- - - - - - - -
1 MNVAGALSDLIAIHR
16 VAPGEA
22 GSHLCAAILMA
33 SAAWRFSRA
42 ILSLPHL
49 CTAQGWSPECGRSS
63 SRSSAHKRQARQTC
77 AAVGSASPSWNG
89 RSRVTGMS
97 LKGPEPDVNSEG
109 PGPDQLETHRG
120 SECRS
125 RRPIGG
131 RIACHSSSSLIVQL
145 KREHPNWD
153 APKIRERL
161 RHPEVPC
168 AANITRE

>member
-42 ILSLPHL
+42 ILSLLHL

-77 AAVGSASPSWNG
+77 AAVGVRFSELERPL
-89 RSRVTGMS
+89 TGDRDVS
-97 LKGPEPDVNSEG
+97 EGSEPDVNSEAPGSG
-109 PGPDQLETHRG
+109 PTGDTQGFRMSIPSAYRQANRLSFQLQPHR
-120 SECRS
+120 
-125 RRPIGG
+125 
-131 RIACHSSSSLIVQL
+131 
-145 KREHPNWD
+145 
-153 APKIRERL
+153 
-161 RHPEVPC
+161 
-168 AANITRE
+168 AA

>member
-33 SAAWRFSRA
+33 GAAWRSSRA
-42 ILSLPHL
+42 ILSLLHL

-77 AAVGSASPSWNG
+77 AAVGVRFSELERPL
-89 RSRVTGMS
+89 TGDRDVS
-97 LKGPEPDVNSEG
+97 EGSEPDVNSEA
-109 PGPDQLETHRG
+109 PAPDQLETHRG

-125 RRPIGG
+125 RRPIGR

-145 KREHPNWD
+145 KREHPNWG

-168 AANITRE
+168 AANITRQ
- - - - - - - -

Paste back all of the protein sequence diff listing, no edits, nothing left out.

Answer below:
1 MNVAGALSDLIAIHR
16 VAPGEA
22 GSHLCAAILMA
33 SAAWRFSRA
42 ILSLPHL
49 CTAQGWSPECGRSS
63 SRSSAHKRQARQTC
77 AAVGSASPSWNG
89 RSRVTGMS
97 LKGPEPDVNSEG
109 PGPDQLETHRG
120 SECRS
125 RRPIGG
131 RIACHSSSSLIVQL
145 KREHPNWD
153 APKIRERL
161 RHPEVPC
168 AANITRE

>member
-42 ILSLPHL
+42 ILSLLHL

-77 AAVGSASPSWNG
+77 AAVGVRFSELERPL
-89 RSRVTGMS
+89 TGDRDVS
-97 LKGPEPDVNSEG
+97 EGSEPDVNSEAPGSG
-109 PGPDQLETHRG
+109 PTGDTQGFRMSIPSAYRQANRLSFQLQPHR
-120 SECRS
+120 
-125 RRPIGG
+125 
-131 RIACHSSSSLIVQL
+131 
-145 KREHPNWD
+145 
-153 APKIRERL
+153 
-161 RHPEVPC
+161 
-168 AANITRE
+168 AA

>member
-33 SAAWRFSRA
+33 GAAWRSSRA
-42 ILSLPHL
+42 ILSLLHL

-77 AAVGSASPSWNG
+77 AAVGVRFSELERPL
-89 RSRVTGMS
+89 TGDRDVS
-97 LKGPEPDVNSEG
+97 EGSEPDVNSEA
-109 PGPDQLETHRG
+109 PAPDQLETHRG

-125 RRPIGG
+125 RRPIGR

-145 KREHPNWD
+145 KREHPNWG

-168 AANITRE
+168 AANITRQ